It’s always worth browsing in a second hand bookshop. So often I buy something I didn’t know existed. This is a collection of interviews by John Mortimer, published in 1986, that originally appeared in The Sunday Times.
His portrait on the cover is, perhaps deliberately, reminiscent of Topolski’s sketches for Face to Face and this book is just as fascinating as Freeman’s TV series. There are twenty-nine interviews of which so far I have only read one – with Frank Cooper.
Now we must meander down Memory Lane. It is 1981 and the International Petroleum Exchange has just opened, trading gas oil futures. There are twenty member firms looking for clients of which Czarnikow was one. My chairman, Michael Chataway, had an idea. He was a friend from Oxford of Frank Cooper, Permanent Under Secretary at the Ministry of Defence. Why shouldn’t the MoD hedge its exposure to oil prices? The Chataway/Cooper axis got us in the door and it turned out that there was a surprisingly good fit. In those days the army went on manoeuvres in Germany. Their tanks guzzled diesel, essentially the same as gas oil, that they bought in NW Europe where the IPE gas oil was priced. A commercial firm would have been attracted to the idea of the budgetary control that hedging offers but it was a step too far for the Civil Service.
Meanwhile I was talking to American firm, Brown and Root, that were laying underwater oil pipelines around the world. They had to tender for these contracts years ahead and were horribly exposed to escalating oil prices. They started hedging but, to begin with, it was a lousy fit. Although they used marine diesel which is much the same as gas oil, the price in the South China Sea did not move in line with prices in NW Europe. Their project manager was disappointed but did not throw in the towel. Subsequent hedging programmes were more successful than he imagined possible. Another early adopter of hedging was Qantas. The general manager of the airline told me that the hedging programme was making them more money than they had ever made flying aircraft.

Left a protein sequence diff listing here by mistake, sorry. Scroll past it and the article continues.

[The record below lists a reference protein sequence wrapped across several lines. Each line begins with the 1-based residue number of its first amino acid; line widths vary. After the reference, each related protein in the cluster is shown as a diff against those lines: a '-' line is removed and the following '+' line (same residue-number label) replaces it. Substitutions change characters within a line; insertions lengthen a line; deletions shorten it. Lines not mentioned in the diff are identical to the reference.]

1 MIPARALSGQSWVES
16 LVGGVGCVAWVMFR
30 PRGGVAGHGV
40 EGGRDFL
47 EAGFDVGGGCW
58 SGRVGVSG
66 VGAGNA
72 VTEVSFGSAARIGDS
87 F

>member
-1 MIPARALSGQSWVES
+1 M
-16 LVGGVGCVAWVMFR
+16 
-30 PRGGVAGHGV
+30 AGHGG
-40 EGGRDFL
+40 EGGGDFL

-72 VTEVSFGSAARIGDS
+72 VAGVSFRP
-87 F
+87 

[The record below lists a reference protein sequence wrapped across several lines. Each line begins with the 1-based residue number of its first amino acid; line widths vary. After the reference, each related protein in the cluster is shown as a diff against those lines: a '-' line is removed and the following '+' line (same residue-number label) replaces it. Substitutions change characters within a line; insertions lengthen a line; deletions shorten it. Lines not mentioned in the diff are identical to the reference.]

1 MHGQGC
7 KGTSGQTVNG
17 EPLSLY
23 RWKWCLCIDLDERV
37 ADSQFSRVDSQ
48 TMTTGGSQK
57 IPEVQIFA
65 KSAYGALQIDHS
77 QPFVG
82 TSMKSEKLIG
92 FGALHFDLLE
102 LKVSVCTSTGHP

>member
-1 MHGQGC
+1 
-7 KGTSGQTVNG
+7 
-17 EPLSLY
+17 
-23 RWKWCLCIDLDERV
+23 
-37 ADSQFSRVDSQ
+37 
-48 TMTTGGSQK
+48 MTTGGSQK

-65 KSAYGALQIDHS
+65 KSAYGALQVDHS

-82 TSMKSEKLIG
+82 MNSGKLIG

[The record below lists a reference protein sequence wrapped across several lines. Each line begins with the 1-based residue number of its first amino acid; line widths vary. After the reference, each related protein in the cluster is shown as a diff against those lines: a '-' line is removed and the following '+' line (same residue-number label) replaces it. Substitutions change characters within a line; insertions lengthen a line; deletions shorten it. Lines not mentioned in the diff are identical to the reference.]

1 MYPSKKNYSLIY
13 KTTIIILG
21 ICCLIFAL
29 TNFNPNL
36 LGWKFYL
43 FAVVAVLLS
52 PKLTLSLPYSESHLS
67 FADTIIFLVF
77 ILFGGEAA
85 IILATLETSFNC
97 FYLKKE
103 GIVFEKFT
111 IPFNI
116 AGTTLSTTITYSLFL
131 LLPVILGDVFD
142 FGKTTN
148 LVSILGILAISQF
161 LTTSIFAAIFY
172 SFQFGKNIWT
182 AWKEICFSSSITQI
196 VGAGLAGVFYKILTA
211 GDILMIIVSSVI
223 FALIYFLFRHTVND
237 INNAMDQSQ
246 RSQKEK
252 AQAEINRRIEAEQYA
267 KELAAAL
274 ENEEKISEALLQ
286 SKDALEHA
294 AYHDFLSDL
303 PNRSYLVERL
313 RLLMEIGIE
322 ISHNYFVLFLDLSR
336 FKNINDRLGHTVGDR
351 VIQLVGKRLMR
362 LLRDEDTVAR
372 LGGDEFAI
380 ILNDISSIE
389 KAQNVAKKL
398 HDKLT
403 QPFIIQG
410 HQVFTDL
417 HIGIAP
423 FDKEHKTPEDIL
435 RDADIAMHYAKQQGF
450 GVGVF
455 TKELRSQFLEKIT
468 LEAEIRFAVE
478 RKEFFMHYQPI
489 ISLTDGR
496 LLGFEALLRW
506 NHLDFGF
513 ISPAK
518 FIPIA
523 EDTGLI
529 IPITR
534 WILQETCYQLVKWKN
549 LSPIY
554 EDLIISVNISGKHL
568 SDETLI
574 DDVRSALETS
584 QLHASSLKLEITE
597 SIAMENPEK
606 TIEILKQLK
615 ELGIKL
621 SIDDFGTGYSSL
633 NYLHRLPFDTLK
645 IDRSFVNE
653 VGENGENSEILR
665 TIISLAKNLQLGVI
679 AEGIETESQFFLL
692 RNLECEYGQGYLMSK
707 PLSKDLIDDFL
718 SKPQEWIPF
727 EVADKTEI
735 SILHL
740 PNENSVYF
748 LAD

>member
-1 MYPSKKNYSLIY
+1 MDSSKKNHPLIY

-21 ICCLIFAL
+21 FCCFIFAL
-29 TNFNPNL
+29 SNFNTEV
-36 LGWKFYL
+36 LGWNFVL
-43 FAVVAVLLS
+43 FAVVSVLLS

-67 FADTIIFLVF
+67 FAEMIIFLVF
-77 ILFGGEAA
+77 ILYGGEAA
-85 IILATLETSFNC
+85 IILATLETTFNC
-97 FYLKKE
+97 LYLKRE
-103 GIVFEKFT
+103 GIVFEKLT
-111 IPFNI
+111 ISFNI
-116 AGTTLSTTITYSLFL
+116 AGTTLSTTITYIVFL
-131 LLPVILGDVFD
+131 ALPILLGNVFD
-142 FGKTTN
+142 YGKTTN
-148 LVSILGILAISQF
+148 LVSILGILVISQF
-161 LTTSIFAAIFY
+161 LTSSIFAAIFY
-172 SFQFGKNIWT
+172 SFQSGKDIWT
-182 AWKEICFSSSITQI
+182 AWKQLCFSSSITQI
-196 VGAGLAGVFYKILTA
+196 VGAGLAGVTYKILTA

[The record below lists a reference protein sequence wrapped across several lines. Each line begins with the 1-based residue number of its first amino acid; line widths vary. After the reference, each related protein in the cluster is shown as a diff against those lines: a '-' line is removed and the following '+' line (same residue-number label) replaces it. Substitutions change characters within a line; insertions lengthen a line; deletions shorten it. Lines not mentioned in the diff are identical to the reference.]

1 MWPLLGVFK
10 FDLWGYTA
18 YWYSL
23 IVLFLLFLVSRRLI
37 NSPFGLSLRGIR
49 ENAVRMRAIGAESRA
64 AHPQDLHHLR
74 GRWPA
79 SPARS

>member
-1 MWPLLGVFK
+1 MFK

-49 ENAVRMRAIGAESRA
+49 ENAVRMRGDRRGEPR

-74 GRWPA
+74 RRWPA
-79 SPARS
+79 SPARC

But back to Sir Frank Cooper. He was a wise man and his interview with John Mortimer has relevance today.
“If you could wave a wand and deprive Russia of all nuclear weapons, do you think the world would become a safer place?”
”No – much more dangerous.”
“Could you explain that?”
“Yes, of course.” Sir Frank smiled patiently. “It’s very important that Europe has a strong NATO Alliance and a strong Warsaw Pact. That’s what leads to stability. We need to understand that, if we’re to avoid a catastrophe, Russia has to feel secure … both sides have to feel safe, and East and West have to go on talking.”
This is still true in the context of Russia and now North Korea. His comments about Northern Ireland are relevant to Catalonia today.
”The British and the Loyalists in Northern Ireland have never understood each other. They feel intensely British, and yet they’re totally different from us. They believe they’re independent, and yet they want to be part of Britain. It comes of having had a provincial legislature. Dangerous things, those.”